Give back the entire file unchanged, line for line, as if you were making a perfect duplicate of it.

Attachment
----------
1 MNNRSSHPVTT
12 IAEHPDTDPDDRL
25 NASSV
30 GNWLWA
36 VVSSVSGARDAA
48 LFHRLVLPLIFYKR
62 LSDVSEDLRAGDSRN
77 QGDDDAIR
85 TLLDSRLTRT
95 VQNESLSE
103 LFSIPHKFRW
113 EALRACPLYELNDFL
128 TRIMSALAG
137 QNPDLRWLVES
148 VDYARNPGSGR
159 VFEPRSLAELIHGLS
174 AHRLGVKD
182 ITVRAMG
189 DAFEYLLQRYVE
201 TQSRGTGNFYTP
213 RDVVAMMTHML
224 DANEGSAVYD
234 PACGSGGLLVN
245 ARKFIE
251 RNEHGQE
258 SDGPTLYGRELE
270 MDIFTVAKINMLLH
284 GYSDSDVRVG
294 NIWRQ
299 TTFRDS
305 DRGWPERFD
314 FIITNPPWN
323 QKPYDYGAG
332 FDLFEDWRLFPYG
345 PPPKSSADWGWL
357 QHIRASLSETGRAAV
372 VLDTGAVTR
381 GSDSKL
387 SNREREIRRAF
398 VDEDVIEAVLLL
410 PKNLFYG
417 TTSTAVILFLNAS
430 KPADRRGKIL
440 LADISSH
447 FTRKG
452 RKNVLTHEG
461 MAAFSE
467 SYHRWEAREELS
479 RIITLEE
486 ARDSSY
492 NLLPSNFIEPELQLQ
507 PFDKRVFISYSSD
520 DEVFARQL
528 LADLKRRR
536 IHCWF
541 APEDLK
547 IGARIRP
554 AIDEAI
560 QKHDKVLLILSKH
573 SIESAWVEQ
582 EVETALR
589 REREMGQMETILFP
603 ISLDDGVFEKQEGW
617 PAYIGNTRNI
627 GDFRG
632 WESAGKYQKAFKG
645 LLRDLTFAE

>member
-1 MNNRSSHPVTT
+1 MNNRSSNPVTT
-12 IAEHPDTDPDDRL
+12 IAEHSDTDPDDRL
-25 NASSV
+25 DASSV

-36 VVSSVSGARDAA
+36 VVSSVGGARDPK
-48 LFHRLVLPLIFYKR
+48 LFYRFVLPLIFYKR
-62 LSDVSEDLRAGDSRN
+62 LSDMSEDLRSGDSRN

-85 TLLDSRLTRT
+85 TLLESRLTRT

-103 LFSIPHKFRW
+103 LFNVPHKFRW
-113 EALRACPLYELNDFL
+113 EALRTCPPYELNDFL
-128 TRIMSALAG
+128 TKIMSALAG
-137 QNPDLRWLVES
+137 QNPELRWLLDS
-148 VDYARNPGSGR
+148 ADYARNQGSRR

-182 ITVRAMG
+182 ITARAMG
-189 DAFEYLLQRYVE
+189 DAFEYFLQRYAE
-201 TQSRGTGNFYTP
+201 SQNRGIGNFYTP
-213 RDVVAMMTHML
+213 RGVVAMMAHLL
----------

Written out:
1 MNNRSSHPVTT
12 IAEHPDTDPDDRL
25 NASSV
30 GNWLWA
36 VVSSVSGARDAA
48 LFHRLVLPLIFYKR
62 LSDVSEDLRAGDSRN
77 QGDDDAIR
85 TLLDSRLTRT
95 VQNESLSE
103 LFSIPHKFRW
113 EALRACPLYELNDFL
128 TRIMSALAG
137 QNPDLRWLVES
148 VDYARNPGSGR
159 VFEPRSLAELIHGLS
174 AHRLGVKD
182 ITVRAMG
189 DAFEYLLQRYVE
201 TQSRGTGNFYTP
213 RDVVAMMTHML
224 DANEGSAVYD
234 PACGSGGLLVN
245 ARKFIE
251 RNEHGQE
258 SDGPTLYGRELE
270 MDIFTVAKINMLLH
284 GYSDSDVRVG
294 NIWRQ
299 TTFRDS
305 DRGWPERFD
314 FIITNPPWN
323 QKPYDYGAG
332 FDLFEDWRLFPYG
345 PPPKSSADWGWL
357 QHIRASLSETGRAAV
372 VLDTGAVTR
381 GSDSKL
387 SNREREIRRAF
398 VDEDVIEAVLLL
410 PKNLFYG
417 TTSTAVILFLNAS
430 KPADRRGKIL
440 LADISSH
447 FTRKG
452 RKNVLTHEG
461 MAAFSE
467 SYHRWEAREELS
479 RIITLEE
486 ARDSSY
492 NLLPSNFIEPELQLQ
507 PFDKRVFISYSSD
520 DEVFARQL
528 LADLKRRR
536 IHCWF
541 APEDLK
547 IGARIRP
554 AIDEAI
560 QKHDKVLLILSKH
573 SIESAWVEQ
582 EVETALR
589 REREMGQMETILFP
603 ISLDDGVFEKQEGW
617 PAYIGNTRNI
627 GDFRG
632 WESAGKYQKAFKG
645 LLRDLTFAE

>member
-1 MNNRSSHPVTT
+1 MNNRSSNPVTT
-12 IAEHPDTDPDDRL
+12 IAEHSDTDPDDRL
-25 NASSV
+25 DASSV

-36 VVSSVSGARDAA
+36 VVSSVGGARDPK
-48 LFHRLVLPLIFYKR
+48 LFYRFVLPLIFYKR
-62 LSDVSEDLRAGDSRN
+62 LSDMSEDLRSGDSRN

-85 TLLDSRLTRT
+85 TLLESRLTRT

-103 LFSIPHKFRW
+103 LFNVPHKFRW
-113 EALRACPLYELNDFL
+113 EALRTCPPYELNDFL
-128 TRIMSALAG
+128 TKIMSALAG
-137 QNPDLRWLVES
+137 QNPELRWLLDS
-148 VDYARNPGSGR
+148 ADYARNQGSRR

-182 ITVRAMG
+182 ITARAMG
-189 DAFEYLLQRYVE
+189 DAFEYFLQRYAE
-201 TQSRGTGNFYTP
+201 SQNRGIGNFYTP
-213 RDVVAMMTHML
+213 RGVVAMMAHLL